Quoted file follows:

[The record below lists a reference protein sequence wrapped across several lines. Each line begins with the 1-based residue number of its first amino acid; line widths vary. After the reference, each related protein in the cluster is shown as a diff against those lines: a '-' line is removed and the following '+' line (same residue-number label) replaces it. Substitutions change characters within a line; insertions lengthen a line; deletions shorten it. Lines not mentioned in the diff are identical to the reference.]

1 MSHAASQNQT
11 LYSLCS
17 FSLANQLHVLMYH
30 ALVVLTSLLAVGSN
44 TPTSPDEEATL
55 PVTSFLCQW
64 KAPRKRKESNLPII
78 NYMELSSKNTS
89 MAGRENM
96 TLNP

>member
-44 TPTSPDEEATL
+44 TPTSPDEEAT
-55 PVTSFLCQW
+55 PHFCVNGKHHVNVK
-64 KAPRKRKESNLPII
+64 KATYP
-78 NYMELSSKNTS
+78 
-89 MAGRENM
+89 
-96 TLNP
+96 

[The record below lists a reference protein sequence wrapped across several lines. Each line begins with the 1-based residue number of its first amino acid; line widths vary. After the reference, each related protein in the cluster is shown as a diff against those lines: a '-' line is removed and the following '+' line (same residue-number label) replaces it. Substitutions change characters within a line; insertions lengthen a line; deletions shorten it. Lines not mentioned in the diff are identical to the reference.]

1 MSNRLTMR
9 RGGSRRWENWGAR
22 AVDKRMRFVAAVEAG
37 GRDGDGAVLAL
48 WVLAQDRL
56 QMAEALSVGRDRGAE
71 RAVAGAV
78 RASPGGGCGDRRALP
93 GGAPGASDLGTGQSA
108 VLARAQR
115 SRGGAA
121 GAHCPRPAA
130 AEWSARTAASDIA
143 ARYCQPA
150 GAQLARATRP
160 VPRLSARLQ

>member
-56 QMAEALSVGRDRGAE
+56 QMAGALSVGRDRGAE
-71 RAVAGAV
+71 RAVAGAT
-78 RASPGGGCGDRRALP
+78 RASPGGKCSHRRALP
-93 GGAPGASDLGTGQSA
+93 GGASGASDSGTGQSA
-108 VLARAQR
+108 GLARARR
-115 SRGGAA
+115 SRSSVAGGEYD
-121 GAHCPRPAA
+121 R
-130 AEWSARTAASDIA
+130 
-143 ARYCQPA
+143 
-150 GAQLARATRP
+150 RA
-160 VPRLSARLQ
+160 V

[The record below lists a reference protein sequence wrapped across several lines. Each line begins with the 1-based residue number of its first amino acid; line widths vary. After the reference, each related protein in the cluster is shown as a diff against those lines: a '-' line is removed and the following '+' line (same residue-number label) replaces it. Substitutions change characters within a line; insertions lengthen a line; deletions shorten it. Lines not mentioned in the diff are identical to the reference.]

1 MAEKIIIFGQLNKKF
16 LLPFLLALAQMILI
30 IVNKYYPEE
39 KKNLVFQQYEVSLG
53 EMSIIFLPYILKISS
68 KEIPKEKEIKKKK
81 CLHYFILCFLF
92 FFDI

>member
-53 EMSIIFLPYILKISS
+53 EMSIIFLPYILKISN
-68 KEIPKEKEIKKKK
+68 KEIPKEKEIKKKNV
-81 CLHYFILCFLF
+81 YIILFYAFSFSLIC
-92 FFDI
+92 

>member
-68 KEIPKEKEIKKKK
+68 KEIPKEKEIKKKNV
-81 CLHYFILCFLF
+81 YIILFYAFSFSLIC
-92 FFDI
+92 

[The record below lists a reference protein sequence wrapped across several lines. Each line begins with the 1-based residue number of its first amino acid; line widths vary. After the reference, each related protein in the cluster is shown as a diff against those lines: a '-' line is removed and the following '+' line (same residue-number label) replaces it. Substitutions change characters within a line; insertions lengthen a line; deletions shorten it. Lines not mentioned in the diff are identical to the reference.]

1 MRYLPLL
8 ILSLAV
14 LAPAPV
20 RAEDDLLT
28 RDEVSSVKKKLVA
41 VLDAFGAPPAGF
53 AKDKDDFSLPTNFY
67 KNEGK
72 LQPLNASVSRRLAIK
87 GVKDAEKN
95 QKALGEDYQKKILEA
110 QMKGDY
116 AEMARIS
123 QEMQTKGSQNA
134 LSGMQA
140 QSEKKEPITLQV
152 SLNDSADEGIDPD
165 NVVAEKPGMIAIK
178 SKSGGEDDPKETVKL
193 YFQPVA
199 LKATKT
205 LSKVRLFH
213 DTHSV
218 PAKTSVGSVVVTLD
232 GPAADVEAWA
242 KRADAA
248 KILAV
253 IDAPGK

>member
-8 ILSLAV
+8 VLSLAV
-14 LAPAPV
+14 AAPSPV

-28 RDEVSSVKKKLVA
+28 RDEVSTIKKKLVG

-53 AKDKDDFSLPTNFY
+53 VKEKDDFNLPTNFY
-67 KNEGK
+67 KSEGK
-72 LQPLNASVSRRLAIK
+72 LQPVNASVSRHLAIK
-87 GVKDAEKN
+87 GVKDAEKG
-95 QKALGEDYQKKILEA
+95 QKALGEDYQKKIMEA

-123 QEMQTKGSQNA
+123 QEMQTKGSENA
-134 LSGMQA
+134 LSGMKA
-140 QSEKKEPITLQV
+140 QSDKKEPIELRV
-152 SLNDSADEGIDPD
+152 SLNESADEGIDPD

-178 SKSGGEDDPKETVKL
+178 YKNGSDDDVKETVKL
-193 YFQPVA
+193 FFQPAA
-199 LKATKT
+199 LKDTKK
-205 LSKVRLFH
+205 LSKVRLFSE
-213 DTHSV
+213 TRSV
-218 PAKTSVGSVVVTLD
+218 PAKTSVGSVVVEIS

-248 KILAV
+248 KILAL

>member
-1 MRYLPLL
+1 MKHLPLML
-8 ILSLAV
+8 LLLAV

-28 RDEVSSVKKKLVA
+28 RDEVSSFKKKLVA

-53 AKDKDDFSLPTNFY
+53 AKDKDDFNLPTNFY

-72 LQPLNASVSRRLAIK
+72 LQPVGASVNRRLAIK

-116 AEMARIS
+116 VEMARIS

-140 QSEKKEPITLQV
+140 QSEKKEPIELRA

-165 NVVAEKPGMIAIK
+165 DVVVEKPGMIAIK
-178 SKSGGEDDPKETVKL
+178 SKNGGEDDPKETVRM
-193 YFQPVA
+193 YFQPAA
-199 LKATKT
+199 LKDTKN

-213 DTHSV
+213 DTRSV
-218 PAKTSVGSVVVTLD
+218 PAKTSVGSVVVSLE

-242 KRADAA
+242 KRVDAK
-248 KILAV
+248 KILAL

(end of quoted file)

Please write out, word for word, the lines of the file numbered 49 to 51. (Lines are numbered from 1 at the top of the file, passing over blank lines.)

-93 GGAPGASDLGTGQSA
+93 GGASGASDSGTGQSA
-108 VLARAQR